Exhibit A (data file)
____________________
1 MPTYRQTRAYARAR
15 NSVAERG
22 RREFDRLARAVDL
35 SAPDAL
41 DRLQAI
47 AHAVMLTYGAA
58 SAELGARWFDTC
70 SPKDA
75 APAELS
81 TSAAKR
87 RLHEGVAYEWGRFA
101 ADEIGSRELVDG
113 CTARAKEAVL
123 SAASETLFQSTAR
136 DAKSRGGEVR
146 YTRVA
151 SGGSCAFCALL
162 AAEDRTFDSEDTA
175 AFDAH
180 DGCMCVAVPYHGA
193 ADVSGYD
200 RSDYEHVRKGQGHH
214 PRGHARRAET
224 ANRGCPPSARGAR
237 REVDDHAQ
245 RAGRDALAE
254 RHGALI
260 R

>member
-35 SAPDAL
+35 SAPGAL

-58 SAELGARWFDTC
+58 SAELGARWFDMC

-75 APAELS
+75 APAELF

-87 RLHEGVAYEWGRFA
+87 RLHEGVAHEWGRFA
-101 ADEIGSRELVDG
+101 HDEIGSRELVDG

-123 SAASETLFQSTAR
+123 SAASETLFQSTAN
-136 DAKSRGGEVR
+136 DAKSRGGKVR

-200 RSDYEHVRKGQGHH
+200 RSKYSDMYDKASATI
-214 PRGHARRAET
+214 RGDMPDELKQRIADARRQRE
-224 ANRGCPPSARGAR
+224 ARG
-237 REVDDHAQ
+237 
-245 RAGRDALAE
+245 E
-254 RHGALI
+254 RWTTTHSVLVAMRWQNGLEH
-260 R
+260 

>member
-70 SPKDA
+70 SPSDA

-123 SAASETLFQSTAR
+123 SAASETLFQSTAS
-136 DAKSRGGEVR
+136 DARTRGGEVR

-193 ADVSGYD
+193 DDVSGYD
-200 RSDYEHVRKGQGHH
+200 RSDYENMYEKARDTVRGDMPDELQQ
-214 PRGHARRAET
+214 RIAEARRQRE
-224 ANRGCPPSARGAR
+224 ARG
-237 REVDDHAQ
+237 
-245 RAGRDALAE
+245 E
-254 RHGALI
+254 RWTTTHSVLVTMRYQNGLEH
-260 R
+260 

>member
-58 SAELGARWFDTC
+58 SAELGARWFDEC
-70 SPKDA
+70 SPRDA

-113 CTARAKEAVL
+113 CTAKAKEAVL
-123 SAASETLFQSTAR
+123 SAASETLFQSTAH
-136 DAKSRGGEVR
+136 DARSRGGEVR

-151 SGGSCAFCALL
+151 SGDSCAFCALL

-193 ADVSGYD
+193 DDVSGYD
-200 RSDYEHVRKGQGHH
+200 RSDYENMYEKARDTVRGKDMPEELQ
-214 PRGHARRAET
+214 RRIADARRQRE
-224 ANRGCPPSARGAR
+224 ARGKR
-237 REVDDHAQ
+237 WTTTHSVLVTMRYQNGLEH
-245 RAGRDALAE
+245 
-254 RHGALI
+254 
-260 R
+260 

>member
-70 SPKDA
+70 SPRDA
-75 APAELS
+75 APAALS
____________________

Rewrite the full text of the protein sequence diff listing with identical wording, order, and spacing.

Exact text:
1 MPTYRQTRAYARAR
15 NSVAERG
22 RREFDRLARAVDL
35 SAPDAL
41 DRLQAI
47 AHAVMLTYGAA
58 SAELGARWFDTC
70 SPKDA
75 APAELS
81 TSAAKR
87 RLHEGVAYEWGRFA
101 ADEIGSRELVDG
113 CTARAKEAVL
123 SAASETLFQSTAR
136 DAKSRGGEVR
146 YTRVA
151 SGGSCAFCALL
162 AAEDRTFDSEDTA
175 AFDAH
180 DGCMCVAVPYHGA
193 ADVSGYD
200 RSDYEHVRKGQGHH
214 PRGHARRAET
224 ANRGCPPSARGAR
237 REVDDHAQ
245 RAGRDALAE
254 RHGALI
260 R

>member
-35 SAPDAL
+35 SAPGAL

-58 SAELGARWFDTC
+58 SAELGARWFDMC

-75 APAELS
+75 APAELF

-87 RLHEGVAYEWGRFA
+87 RLHEGVAHEWGRFA
-101 ADEIGSRELVDG
+101 HDEIGSRELVDG

-123 SAASETLFQSTAR
+123 SAASETLFQSTAN
-136 DAKSRGGEVR
+136 DAKSRGGKVR

-200 RSDYEHVRKGQGHH
+200 RSKYSDMYDKASATI
-214 PRGHARRAET
+214 RGDMPDELKQRIADARRQRE
-224 ANRGCPPSARGAR
+224 ARG
-237 REVDDHAQ
+237 
-245 RAGRDALAE
+245 E
-254 RHGALI
+254 RWTTTHSVLVAMRWQNGLEH
-260 R
+260 

>member
-70 SPKDA
+70 SPSDA

-123 SAASETLFQSTAR
+123 SAASETLFQSTAS
-136 DAKSRGGEVR
+136 DARTRGGEVR

-193 ADVSGYD
+193 DDVSGYD
-200 RSDYEHVRKGQGHH
+200 RSDYENMYEKARDTVRGDMPDELQQ
-214 PRGHARRAET
+214 RIAEARRQRE
-224 ANRGCPPSARGAR
+224 ARG
-237 REVDDHAQ
+237 
-245 RAGRDALAE
+245 E
-254 RHGALI
+254 RWTTTHSVLVTMRYQNGLEH
-260 R
+260 

>member
-58 SAELGARWFDTC
+58 SAELGARWFDEC
-70 SPKDA
+70 SPRDA

-113 CTARAKEAVL
+113 CTAKAKEAVL
-123 SAASETLFQSTAR
+123 SAASETLFQSTAH
-136 DAKSRGGEVR
+136 DARSRGGEVR

-151 SGGSCAFCALL
+151 SGDSCAFCALL

-193 ADVSGYD
+193 DDVSGYD
-200 RSDYEHVRKGQGHH
+200 RSDYENMYEKARDTVRGKDMPEELQ
-214 PRGHARRAET
+214 RRIADARRQRE
-224 ANRGCPPSARGAR
+224 ARGKR
-237 REVDDHAQ
+237 WTTTHSVLVTMRYQNGLEH
-245 RAGRDALAE
+245 
-254 RHGALI
+254 
-260 R
+260 

>member
-70 SPKDA
+70 SPRDA
-75 APAELS
+75 APAALS